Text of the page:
Asthma is a condition where your child's lungs are "over
sensitive" to certain things in the air causing the pipes and tubes in the
lungs to swell and constrict. Asthma can be mild, occurring only every now and
then, or it can be severe, happening almost every day. All asthma is serious
and needs to be evaluated and treated appropriately.
What happens during an "asthma"
- The lining of the airway tubes become inflamed (red and swollen)
- The muscles that surround these tubes constrict or tighten
- Extra sticky (tenacious) mucous is produced further clogging the
This leads to:
- Coughing (spasms of cough; night time cough; prolonged cough
> 1 month
- Wheezing (whistling noise)
- Difficulty breathing
- Tightness or heaviness in chest
- Choking on the thick mucous
- Trouble exercising or playing
What triggers asthma?
Remember asthma lungs are hypersensitive and they over react to certain things.
Common triggers are:
- Colds (upper respiratory viruses)
- Pollen from grass, trees or other plants
- Dust mites
- Cigarette smoke
- Animal dander
- Strong odors
How is asthma treated?
Asthma has been researched extensively, and there are safe and effective
medications to relieve and prevent asthma symptoms. It is crucial that you be
proactive in developing an "asthma treatment plan" for your child.
Important aspects of this plan are learning what aggravates your child's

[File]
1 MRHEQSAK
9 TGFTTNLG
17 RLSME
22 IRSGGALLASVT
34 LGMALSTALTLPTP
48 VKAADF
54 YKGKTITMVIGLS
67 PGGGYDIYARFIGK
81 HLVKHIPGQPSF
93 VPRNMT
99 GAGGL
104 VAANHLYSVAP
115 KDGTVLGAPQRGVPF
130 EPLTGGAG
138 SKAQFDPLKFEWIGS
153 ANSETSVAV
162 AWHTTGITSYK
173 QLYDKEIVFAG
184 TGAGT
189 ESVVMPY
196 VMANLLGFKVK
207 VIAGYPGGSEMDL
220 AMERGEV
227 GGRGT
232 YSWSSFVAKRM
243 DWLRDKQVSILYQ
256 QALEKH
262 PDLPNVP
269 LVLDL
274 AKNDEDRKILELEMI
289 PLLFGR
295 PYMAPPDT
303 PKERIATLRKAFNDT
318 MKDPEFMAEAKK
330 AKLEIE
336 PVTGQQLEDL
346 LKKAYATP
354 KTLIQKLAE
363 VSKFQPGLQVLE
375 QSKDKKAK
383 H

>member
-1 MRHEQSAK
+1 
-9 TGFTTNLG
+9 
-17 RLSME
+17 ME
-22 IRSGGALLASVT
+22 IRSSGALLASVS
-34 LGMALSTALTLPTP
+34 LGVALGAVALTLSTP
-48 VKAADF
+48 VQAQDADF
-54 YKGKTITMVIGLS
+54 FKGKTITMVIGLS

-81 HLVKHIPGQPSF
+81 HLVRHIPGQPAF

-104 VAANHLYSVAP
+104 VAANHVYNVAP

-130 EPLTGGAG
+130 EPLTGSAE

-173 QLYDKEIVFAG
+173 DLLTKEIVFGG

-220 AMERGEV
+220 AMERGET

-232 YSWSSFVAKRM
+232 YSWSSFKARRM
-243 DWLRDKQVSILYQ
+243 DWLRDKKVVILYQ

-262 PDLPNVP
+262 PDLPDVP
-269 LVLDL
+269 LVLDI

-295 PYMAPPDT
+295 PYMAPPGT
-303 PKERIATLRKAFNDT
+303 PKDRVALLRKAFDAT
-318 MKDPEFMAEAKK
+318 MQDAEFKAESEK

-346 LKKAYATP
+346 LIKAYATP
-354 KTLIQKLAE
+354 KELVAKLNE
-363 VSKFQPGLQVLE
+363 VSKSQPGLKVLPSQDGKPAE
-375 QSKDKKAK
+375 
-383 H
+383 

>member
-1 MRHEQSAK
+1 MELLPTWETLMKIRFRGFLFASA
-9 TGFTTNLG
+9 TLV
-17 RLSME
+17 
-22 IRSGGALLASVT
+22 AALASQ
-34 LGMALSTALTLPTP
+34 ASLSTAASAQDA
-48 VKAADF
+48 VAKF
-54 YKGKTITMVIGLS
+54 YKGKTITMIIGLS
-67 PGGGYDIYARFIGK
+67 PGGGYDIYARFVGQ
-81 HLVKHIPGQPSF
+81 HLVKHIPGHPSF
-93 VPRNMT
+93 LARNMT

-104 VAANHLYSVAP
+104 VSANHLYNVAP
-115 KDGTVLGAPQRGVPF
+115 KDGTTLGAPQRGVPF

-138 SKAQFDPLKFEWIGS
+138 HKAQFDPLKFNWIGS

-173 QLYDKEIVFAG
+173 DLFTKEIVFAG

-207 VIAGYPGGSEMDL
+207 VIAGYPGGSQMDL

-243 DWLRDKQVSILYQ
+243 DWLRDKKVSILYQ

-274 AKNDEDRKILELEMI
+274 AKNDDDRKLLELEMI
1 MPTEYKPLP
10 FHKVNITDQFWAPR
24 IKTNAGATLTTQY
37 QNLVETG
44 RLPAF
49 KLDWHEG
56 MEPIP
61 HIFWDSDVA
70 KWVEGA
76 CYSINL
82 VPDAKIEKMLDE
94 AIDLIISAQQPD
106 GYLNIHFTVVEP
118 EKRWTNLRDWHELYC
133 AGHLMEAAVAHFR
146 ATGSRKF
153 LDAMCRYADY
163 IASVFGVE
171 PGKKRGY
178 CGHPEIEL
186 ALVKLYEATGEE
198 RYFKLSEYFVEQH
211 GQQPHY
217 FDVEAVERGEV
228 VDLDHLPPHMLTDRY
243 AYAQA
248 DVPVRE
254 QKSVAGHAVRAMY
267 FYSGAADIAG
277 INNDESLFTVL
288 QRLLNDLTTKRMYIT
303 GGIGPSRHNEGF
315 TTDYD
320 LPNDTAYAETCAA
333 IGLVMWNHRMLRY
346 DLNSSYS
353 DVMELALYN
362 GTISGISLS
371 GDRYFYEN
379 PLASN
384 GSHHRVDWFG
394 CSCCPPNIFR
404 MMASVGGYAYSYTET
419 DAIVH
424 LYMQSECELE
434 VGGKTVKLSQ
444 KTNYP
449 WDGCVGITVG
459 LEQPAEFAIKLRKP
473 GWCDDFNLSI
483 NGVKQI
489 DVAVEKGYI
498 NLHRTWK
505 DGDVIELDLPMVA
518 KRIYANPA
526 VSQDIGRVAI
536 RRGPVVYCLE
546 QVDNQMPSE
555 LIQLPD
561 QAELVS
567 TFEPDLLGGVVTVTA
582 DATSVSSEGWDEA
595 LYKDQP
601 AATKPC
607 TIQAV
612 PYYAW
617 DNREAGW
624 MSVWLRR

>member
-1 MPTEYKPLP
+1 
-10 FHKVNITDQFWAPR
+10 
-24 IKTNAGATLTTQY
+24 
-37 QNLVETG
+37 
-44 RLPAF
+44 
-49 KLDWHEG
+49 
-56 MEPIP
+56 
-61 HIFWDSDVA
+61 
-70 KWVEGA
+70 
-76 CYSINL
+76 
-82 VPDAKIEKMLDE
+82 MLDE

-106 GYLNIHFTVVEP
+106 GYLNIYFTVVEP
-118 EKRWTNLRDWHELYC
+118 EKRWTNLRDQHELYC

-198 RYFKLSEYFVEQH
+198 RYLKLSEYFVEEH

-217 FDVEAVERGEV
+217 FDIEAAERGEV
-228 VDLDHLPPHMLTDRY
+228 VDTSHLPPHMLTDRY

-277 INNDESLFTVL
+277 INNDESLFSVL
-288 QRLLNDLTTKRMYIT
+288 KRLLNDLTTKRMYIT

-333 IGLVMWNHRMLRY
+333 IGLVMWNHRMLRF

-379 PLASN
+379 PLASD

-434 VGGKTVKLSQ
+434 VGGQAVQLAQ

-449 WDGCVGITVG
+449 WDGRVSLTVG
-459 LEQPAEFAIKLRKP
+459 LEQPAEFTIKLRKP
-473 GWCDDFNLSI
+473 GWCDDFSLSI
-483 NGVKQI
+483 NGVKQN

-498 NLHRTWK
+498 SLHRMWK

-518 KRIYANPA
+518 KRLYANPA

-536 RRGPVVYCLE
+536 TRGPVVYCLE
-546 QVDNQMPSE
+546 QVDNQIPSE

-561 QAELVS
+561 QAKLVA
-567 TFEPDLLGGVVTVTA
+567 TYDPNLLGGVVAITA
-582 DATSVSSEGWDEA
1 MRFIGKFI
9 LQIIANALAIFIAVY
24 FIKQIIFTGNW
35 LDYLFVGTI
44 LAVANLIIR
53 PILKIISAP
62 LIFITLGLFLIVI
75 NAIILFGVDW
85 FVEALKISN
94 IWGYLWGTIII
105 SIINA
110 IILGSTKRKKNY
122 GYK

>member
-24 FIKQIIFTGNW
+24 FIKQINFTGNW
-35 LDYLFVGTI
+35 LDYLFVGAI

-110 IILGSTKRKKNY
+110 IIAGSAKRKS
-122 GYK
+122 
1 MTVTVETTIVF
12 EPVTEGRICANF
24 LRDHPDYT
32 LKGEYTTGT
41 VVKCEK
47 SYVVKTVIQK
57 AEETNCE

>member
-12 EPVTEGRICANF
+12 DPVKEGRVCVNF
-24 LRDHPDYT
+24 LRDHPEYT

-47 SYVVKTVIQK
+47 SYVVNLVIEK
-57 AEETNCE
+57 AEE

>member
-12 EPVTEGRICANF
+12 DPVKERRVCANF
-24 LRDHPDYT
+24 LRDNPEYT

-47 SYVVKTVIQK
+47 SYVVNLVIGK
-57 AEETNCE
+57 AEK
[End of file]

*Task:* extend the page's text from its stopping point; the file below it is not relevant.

asthma. Keeping a journal of asthma attacks and symptoms in an effort to find
your child's "triggers" is a great place to start. Regular
consultation with your primary care provider to discuss appropriate medications
and how to avoid these "triggers" will improve your child's lifestyle
and help keep him/her symptom free.
What medication is used to treat asthma?
medications will relieve the cough, wheeze and shortness of breath that occur
when those tubes spasm and constrict. Albuterol is a common medication that you
may be familiar with. It is given via a nebulizer machine or more
commonly through a multi-dose inhaler (MDI). Forms of albuterol come in
short acting (4 hours) or long acting forms (8 to 12 hours). If your
child is using a bronchodilator frequently (once/week) you need to schedule a
visit with your provider to discuss more appropriate ways to control your
child's asthma. Frequent use of albuterol is an indication of poorly
medications treat the redness and swelling (inflammation) of the bronchiole
tubes. Anti-inflammatories don't give you that immediate relief that you
feel with the bronchodilator but they are just as important and they play the
primary role in the prevention of "attacks". They are known as
corticosteroids; similar to cortisone that is produced by our own bodies. These are not the kind of "steroids" that body builders take to
enhance their performance. These steroids are safe, effective and play a
vital role in the treatment and prevention of asthma. There are many
brands of corticosteroids and they can be given in several forms. Your
provider can find the one best suited to treat your child's asthma.
This page was authored by Charles Bagley, PNP